5 Answers 5

up vote 11 down vote accepted

You are computing the sin of 100.7 radians, and the answer given is the correct one.

share|improve this answer
    
thanks everyone, that makes sense, I really need to brush up on my trig and by brush up i mean learn it for the first time, any good resources as it applies to objective - c and programming in general? –  nickthedude Jan 7 '10 at 4:01
2  
Trigonometry is language-agnostic. –  pavium Jan 7 '10 at 4:19

it's expecting radians

share|improve this answer

According to google, the answer is correct. Notice google assumes radians.

http://www.google.com/search?hl=en&q=sin+of+100.7

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It's expecting radians. To get the answer you want, convert degrees to radians first:

// [radians] = [degrees] * [pi]/180
double theta = 100.7 * M_PI/180;

// sin(1.757 radians) == ~0.98
double result = sin(theta);
share|improve this answer
2  
For maximum accuracy, you should use the predefined constant for pi if your language provides it. For example, in C that is M_PI. –  Eric Skroch Jan 7 '10 at 4:15

The sin function is expecting radian. If you want to get degree you need to convert degree to radian.

How do you do so?

Simple.

In a circle there are 360 degrees. How much radian is there?

Radian is defined as the ratio between the length of the arc in front of the angle divided by the radius.

So, for a full circle, the length of the arc is simply the circumference of the circle.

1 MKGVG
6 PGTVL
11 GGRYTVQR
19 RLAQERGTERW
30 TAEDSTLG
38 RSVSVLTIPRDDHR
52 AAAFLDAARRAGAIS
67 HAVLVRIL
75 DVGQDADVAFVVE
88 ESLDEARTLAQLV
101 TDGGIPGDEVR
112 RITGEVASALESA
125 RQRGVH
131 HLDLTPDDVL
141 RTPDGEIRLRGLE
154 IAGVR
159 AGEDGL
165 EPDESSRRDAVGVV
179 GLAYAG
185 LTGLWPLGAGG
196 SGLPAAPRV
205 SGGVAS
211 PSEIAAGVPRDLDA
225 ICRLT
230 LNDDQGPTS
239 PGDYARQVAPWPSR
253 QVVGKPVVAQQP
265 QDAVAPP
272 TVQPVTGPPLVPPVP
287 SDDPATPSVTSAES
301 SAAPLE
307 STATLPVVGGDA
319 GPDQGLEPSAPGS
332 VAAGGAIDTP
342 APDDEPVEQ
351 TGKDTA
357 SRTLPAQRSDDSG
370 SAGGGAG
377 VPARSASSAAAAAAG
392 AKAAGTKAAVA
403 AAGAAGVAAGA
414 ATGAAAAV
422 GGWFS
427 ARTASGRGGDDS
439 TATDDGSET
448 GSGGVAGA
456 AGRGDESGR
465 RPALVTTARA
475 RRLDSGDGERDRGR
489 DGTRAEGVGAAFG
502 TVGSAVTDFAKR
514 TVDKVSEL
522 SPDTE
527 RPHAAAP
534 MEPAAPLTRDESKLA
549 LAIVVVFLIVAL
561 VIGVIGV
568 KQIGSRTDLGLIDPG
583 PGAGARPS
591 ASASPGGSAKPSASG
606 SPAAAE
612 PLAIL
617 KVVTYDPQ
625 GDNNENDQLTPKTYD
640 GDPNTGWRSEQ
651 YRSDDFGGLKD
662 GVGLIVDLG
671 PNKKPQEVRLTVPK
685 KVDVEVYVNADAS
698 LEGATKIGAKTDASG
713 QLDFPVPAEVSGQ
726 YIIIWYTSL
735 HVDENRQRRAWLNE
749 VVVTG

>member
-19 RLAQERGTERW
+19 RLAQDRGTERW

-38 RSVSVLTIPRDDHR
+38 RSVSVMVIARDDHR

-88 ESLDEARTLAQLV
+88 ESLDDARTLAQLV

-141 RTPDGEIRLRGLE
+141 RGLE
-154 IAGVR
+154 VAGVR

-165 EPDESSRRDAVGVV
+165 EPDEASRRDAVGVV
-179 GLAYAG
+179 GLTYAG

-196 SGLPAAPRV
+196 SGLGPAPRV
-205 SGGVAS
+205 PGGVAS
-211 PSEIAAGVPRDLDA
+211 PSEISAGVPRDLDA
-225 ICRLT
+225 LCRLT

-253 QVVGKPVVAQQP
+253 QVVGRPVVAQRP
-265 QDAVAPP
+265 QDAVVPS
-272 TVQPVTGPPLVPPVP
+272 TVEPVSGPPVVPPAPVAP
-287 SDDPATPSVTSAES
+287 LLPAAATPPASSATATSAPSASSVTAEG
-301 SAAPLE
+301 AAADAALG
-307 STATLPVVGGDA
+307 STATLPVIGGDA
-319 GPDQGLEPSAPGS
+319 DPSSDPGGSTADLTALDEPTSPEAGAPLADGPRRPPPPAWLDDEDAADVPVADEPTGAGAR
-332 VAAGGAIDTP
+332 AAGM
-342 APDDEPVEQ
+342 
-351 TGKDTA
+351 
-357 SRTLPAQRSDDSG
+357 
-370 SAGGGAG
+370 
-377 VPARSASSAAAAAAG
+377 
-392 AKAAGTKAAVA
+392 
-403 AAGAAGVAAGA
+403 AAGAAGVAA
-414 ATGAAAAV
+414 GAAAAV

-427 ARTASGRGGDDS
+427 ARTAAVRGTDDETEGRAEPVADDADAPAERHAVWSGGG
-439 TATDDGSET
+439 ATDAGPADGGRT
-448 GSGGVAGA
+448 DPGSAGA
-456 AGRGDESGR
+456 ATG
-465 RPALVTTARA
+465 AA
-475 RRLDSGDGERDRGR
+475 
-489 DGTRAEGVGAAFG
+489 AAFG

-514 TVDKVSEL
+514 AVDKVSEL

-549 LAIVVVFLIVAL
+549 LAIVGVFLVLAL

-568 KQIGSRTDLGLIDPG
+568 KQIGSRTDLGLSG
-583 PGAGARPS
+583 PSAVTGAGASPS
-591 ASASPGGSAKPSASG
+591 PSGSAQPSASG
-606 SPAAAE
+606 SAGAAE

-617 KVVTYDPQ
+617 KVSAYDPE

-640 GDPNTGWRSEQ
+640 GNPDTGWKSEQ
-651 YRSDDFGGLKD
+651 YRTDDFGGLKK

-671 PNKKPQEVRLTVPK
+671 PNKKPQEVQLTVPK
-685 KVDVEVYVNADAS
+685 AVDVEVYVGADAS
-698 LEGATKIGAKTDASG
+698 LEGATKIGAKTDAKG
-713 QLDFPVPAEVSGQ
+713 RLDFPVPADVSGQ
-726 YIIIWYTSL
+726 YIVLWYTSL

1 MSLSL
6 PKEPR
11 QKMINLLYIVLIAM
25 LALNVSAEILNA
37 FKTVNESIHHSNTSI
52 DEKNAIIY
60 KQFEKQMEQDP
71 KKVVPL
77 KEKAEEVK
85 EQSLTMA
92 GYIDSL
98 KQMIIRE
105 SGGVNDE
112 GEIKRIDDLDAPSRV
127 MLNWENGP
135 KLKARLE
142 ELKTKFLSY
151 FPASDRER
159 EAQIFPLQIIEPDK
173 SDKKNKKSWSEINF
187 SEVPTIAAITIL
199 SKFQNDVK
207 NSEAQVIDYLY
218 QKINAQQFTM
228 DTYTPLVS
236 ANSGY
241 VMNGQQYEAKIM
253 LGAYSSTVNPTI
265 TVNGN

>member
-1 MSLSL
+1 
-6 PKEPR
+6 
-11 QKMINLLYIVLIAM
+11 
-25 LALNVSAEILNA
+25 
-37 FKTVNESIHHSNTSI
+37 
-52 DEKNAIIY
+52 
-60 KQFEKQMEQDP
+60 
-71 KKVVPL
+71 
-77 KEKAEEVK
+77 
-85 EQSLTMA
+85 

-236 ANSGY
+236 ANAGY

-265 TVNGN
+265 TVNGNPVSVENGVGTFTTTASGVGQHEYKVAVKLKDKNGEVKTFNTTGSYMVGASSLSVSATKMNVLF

What is the full circumference of the circle?

Well, π is defined to be the ratio between the circumference of the circle to the diameter.

What is diameter?

Well, diameter is 2 times the radius. Basically diameter is a line that go through the center of the circle and ended when the line meet the circle. Radius is a line that start at a center and end at the circle.

So

Circle's circumference is π * diameter = π * 2 * radius = 2π radius. This is shortened to 2πr, where r is the radius.

So, how many radians are there in a circle?

Easy

You divide the circle's circumference with the radius. Tada you got 2πr/r=2π.

And that 2π is equivalent to 360 degree.

So if we know the degree, how do we know the radian?

Simple, we multiply by 2π and we divide that by 360.

So we multiply the whole thing by 2π/360=π/180.

A way to see this is to imagine that radian and degree are "units". There are π radian for every 180 degrees. That means π radians/180 degrees is one because those are the ratio of the exact same number.

So if you have 107 degree that 107

IS 107 degrees * 1 = 107 degrees * π radians/180 degrees. Of course the computer don't care about the unit. At the end it becomes 107 * π/180.

In Objective-c M_PI is a constant that store the value of π.

What I would do is I would declare

#define radianperdegree (M_PI/180) 

Now, the value is not really 1. However, conceptually, radianperdegree is indeed 1 if we take into account the unit. That's because 1 radian is way bigger than 1 degree.

To get the angle in radian, I must not change the angle. What I do is I multiply that by a number that's concepsually 1. So I multiply by radianperdegree. The result is a much smaller number. But that much smaller number represent the exact same angle. That is because that much smaller number is the angle size in radian and each radian is bigger.

Then I do

double result = sin(100.7 * radianperdegree);

Tada.....

Clear?

Another thing you can do is to define

#define RADTODEG(x) ((x) * 57.29578)
#define DEGTORAD(x) ((x) / 57.29578)

And then use sin(DEGTORAD(107))